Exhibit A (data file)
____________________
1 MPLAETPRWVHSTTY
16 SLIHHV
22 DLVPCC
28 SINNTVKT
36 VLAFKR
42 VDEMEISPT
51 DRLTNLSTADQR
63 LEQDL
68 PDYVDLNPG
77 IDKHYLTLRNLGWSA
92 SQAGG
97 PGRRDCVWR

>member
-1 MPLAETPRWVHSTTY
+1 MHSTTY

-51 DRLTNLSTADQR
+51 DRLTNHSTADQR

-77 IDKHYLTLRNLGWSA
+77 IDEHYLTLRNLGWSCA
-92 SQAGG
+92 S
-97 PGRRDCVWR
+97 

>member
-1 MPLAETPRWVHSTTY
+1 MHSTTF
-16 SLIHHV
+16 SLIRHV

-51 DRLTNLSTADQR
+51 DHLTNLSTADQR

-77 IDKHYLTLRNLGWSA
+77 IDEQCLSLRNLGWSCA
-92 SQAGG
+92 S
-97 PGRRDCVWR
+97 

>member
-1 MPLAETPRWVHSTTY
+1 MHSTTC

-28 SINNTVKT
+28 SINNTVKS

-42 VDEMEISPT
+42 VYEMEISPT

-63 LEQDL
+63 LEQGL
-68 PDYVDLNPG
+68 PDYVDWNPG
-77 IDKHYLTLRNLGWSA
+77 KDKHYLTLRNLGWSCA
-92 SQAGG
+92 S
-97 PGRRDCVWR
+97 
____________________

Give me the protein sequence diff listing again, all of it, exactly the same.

1 MPLAETPRWVHSTTY
16 SLIHHV
22 DLVPCC
28 SINNTVKT
36 VLAFKR
42 VDEMEISPT
51 DRLTNLSTADQR
63 LEQDL
68 PDYVDLNPG
77 IDKHYLTLRNLGWSA
92 SQAGG
97 PGRRDCVWR

>member
-1 MPLAETPRWVHSTTY
+1 MHSTTY

-51 DRLTNLSTADQR
+51 DRLTNHSTADQR

-77 IDKHYLTLRNLGWSA
+77 IDEHYLTLRNLGWSCA
-92 SQAGG
+92 S
-97 PGRRDCVWR
+97 

>member
-1 MPLAETPRWVHSTTY
+1 MHSTTF
-16 SLIHHV
+16 SLIRHV

-51 DRLTNLSTADQR
+51 DHLTNLSTADQR

-77 IDKHYLTLRNLGWSA
+77 IDEQCLSLRNLGWSCA
-92 SQAGG
+92 S
-97 PGRRDCVWR
+97 

>member
-1 MPLAETPRWVHSTTY
+1 MHSTTC

-28 SINNTVKT
+28 SINNTVKS

-42 VDEMEISPT
+42 VYEMEISPT

-63 LEQDL
+63 LEQGL
-68 PDYVDLNPG
+68 PDYVDWNPG
-77 IDKHYLTLRNLGWSA
+77 KDKHYLTLRNLGWSCA
-92 SQAGG
+92 S
-97 PGRRDCVWR
+97 